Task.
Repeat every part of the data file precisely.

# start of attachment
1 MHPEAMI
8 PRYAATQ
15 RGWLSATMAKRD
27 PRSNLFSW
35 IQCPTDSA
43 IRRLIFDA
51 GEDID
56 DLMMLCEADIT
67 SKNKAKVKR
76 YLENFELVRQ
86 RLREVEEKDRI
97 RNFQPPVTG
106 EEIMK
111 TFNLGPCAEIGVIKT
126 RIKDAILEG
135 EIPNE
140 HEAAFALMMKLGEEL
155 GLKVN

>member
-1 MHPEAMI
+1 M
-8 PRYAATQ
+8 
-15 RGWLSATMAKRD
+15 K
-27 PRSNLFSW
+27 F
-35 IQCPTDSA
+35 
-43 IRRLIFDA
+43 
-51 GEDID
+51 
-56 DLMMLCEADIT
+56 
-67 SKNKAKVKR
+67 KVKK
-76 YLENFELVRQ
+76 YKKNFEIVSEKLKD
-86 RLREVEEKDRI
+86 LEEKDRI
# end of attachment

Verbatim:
1 MHPEAMI
8 PRYAATQ
15 RGWLSATMAKRD
27 PRSNLFSW
35 IQCPTDSA
43 IRRLIFDA
51 GEDID
56 DLMMLCEADIT
67 SKNKAKVKR
76 YLENFELVRQ
86 RLREVEEKDRI
97 RNFQPPVTG
106 EEIMK
111 TFNLGPCAEIGVIKT
126 RIKDAILEG
135 EIPNE
140 HEAAFALMMKLGEEL
155 GLKVN

>member
-1 MHPEAMI
+1 M
-8 PRYAATQ
+8 
-15 RGWLSATMAKRD
+15 K
-27 PRSNLFSW
+27 F
-35 IQCPTDSA
+35 
-43 IRRLIFDA
+43 
-51 GEDID
+51 
-56 DLMMLCEADIT
+56 
-67 SKNKAKVKR
+67 KVKK
-76 YLENFELVRQ
+76 YKKNFEIVSEKLKD
-86 RLREVEEKDRI
+86 LEEKDRI